Amer­i­can Pas­toral

Dir: Ewan McGre­gor 1hr 48mins (15)

The Week Middle East - - Arts -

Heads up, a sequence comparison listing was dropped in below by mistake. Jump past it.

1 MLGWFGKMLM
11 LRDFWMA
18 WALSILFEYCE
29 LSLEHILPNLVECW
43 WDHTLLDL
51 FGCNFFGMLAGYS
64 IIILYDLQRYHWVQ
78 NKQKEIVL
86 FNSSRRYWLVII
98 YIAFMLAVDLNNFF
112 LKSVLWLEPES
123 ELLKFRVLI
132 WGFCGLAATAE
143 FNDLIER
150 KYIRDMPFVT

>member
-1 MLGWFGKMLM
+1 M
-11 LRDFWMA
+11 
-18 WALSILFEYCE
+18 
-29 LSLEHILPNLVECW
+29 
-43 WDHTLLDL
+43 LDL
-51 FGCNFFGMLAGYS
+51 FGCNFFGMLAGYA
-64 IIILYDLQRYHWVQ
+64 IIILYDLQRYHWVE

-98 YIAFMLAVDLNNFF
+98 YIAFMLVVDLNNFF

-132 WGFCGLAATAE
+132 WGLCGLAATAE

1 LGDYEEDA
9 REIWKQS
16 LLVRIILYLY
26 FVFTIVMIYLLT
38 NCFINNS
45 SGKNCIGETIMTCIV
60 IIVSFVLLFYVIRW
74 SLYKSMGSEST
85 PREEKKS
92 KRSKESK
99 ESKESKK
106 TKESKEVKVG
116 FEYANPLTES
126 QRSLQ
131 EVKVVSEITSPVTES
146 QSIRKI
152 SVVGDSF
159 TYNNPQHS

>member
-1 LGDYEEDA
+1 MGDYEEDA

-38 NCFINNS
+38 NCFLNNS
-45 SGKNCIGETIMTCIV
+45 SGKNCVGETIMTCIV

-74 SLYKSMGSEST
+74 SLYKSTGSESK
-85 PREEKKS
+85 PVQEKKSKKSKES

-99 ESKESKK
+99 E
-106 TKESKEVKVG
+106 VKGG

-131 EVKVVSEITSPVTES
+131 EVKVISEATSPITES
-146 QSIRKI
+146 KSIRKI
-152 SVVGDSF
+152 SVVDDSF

Heavy-handed adap­ta­tion of the Philip Roth novel The nov­els of Philip Roth are no­to­ri­ously un­filmable, yet for some rea­son, film-mak­ers won’t stop try­ing, said Ge­of­frey Mac­nab in The In­de­pen­dent. The lat­est to step up to the plate is the Bri­tish ac­tor Ewan McGre­gor, who makes his di­rect­ing de­but with this “painstak­ing” adap­ta­tion of Roth’s 1997 Pulitzer win­ner, Amer­i­can Pas­toral. It’s a com­plex tale of an all-Amer­i­can fam­ily presided over by Sey­mour “Swede” Levov (McGre­gor), an over-achiev­ing paragon whose life im­plodes when his daugh­ter Merry (Dakota Fan­ning) be­comes a ter­ror­ist. Does McGre­gor pull it off? “Un­for­tu­nately not,” said Henry Fitzher­bert in the Sun­day Ex­press. Squeezed into less than two hours, plot points that work in the book seem “rushed”, and the re­sponses of Levov and his fra­grant wife (Jen­nifer Con­nelly) to Merry’s trans­for­ma­tion are “hard to credit”. McGre­gor brings a “gen­tle in­cor­rupt­ibil­ity” to his per­for­mance, said John Nu­gent in Em­pire. Yet some of his di­rec­to­rial touches – for ex­am­ple, us­ing footage of Wood­stock and the Moon land­ing to con­vey a sense of the era – are about “as sub­tle as a tank in a model vil­lage”. I fear this film lacks the “wit, nu­ance and in­sight” of its source ma­te­rial.

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